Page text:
So I wake up on July 4th to my usual Monday morning routine, reading the papers. I am stopped cold by the New York Times headline informing me that “2 Republicans Open Door to Increases in Revenue.” Whooaa. This is news. So I read on to learn that Sen.
So I wake up on July 4th to my usual Monday morning routine, reading the papers. I am stopped cold by the New York Times headline informing me that “2 Republicans Open Door to Increases in Revenue.” Whooaa. This is news. So I read on to learn that Sen. John Cornyn of Texas told interviewers on one of the Sunday talk shows that “he would consider eliminating some tax breaks and corporate subsidies in the context of changes in the tax code, provided there was not an overall increase in taxes.”
Hello. That is not what the headline said. And his position — revenue neutral ”tax reform” that essentially raises taxes on some corporations so it can be lowered for others — is not new, is something both parties have endorsed and does zero, nadaa, bupkes to move the political dialogue over raising the debt ceiling toward resolution.
On to the Washington Post where I learn from columnist Robert Samuelson that liberals are reactionaries and conservatives are radicals in how they approach Medicare and Social Security. Liberals are reactionaries because they “pine” for the good old days of the 1940s through 1960s when Americans “had confidence in government,” which leads them now to defend “virtually all” Social Security and Medicare benefits that can be financed by cutting defense and taxing the rich. Conservatives have become radicals because they are seeking drastic “reform” of lower taxes that would require dismantling the social safety net for seniors.
This turns political reality on its head. People defending existing structures like Social Security and Medicare are, in classic political science terms, conservatives. They want to preserve what is, and what has been promised to the generation now approaching retirement. His use of the word “virtually” is a tacit admission that there is flexibility in this ”liberal” position, which is actually conservative in the Edmund Burkian sense of that word in that they seek to preserve Medicare and Social Security. The new “conservatives” recognize the social reality that vast swaths of the American population are dependent on these two systems.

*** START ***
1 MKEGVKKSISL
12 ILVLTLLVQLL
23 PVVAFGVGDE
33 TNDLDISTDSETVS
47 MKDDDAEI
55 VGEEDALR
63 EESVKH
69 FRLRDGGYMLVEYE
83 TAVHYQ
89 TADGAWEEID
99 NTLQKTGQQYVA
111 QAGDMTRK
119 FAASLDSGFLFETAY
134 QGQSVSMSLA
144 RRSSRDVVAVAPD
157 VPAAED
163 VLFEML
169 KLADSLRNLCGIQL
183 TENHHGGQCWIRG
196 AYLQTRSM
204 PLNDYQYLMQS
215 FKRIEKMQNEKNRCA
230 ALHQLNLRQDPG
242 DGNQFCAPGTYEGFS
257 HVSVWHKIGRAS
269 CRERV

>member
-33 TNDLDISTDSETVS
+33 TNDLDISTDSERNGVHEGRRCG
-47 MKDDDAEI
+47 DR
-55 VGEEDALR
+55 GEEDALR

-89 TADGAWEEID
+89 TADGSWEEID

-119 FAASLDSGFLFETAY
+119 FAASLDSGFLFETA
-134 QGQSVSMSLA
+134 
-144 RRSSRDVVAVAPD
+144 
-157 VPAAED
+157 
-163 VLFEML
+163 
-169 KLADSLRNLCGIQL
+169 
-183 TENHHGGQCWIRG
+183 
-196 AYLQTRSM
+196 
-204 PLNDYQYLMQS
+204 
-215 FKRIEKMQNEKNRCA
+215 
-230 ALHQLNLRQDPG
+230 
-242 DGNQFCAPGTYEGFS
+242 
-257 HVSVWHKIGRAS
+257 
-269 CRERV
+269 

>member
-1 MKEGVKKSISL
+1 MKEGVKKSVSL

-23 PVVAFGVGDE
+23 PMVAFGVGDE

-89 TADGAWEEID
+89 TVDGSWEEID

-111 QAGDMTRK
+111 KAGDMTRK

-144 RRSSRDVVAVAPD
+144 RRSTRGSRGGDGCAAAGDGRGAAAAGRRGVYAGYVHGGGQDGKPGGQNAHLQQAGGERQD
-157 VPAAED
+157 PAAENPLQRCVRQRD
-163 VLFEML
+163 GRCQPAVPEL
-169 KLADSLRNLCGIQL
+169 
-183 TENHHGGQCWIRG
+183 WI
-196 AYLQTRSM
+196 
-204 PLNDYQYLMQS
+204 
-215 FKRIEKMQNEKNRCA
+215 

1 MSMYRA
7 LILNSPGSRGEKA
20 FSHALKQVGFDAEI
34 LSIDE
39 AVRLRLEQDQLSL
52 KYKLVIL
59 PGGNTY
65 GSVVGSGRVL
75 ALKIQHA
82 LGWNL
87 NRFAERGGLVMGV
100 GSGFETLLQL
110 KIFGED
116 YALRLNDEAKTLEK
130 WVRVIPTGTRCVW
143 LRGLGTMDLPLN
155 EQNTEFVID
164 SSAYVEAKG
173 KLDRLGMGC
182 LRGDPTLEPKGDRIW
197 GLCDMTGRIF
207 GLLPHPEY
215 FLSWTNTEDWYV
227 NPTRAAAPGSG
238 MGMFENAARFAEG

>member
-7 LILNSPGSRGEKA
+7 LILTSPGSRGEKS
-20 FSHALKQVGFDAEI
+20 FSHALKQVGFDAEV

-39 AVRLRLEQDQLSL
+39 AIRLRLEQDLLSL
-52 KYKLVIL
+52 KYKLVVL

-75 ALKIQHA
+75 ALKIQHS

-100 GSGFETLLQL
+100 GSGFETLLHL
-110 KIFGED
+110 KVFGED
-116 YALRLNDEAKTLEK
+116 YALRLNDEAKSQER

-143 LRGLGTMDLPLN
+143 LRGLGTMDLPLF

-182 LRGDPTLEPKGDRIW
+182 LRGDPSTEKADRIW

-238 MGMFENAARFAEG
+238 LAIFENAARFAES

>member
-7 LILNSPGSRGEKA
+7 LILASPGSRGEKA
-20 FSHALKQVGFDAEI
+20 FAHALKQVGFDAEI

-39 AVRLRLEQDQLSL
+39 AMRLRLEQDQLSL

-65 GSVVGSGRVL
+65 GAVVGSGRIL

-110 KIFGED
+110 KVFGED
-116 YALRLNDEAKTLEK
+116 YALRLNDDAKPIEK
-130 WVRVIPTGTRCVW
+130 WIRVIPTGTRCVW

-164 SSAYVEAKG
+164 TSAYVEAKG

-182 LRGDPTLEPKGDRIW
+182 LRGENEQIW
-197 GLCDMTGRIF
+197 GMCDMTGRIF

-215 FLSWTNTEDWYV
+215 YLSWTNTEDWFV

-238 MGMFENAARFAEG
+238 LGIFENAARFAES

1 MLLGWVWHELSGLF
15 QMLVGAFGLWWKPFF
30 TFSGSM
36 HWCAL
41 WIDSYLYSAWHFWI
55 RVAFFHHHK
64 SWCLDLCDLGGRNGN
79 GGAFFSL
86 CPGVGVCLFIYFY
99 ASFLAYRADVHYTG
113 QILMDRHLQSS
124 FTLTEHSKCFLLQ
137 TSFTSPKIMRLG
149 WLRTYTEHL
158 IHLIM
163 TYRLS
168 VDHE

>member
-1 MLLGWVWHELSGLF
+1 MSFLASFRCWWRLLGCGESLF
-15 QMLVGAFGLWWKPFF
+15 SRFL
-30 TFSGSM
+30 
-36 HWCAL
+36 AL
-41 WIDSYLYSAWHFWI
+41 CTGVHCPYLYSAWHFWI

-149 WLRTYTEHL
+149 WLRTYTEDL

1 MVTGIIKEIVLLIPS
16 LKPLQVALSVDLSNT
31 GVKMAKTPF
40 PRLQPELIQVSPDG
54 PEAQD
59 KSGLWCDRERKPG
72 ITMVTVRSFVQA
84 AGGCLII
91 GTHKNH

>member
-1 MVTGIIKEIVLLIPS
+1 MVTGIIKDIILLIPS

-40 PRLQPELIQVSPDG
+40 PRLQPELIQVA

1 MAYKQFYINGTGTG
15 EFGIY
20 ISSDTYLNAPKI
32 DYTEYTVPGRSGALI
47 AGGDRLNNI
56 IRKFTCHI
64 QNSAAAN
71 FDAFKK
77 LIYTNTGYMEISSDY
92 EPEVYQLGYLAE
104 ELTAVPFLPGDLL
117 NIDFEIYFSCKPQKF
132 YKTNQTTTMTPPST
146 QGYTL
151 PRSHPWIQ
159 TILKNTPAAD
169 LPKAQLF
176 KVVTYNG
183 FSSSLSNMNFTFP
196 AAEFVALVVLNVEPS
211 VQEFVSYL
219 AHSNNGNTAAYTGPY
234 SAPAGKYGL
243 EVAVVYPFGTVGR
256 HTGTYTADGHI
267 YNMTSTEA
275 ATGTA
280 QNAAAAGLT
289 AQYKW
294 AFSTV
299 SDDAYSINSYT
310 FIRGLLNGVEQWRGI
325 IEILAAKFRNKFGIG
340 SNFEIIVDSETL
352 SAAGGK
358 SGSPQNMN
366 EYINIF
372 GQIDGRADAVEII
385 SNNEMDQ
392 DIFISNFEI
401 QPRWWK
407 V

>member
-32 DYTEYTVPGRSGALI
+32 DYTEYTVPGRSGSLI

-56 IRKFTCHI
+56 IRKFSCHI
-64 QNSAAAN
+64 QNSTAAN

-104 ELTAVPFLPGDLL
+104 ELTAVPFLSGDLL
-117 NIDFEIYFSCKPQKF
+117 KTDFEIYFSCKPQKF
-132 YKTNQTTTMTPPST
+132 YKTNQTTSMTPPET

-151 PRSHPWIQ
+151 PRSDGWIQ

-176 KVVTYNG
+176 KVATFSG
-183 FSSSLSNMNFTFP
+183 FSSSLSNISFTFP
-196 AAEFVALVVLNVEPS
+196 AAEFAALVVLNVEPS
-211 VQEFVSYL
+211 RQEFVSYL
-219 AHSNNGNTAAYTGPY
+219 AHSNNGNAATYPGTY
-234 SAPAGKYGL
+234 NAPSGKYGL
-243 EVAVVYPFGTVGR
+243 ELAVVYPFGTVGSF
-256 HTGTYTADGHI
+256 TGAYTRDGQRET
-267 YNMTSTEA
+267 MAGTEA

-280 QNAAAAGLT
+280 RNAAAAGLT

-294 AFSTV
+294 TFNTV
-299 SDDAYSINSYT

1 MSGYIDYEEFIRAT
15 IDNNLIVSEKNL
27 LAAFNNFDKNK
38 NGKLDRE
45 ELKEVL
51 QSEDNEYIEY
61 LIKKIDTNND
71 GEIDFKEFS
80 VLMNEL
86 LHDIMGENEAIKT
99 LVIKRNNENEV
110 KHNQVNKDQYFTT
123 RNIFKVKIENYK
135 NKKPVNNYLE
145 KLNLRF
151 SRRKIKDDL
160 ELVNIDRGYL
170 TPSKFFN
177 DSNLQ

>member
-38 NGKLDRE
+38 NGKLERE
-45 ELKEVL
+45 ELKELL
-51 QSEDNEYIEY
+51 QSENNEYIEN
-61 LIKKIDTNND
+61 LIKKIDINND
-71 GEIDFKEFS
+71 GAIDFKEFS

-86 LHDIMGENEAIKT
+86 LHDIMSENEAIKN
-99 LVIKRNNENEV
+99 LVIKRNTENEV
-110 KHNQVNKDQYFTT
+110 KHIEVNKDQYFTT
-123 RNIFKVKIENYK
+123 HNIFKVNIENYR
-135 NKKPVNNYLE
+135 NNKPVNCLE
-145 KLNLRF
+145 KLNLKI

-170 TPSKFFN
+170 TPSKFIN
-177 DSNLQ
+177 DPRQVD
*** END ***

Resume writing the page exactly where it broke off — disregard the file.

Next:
Meanwhile, who are these new “conservatives” who would remove those guarantees to seniors? Are they “radicals” trying to establish a new order? Again, in classic political science terms, they are not. They are reactionaries attempting to reestablish the pre-Great Society ancien regime. The expansion of the welfare state was stopped in the 1980s, and rolled back in the 1990s (remember welfare reform?). Now these modern-day reactionaries united under the Tea Party label want to go back to a time to a time when government was small, most seniors didn’t reach old age, and most of those who did lived in poverty and without access to basic services like health care.
No wonder young people are turned off to politics and don’t read newspapers. If they are college educated or have bothered to study history, they would open the pages (or look online) at headlines that misinform and columnists who wilfully distort the basics of political science and economic history.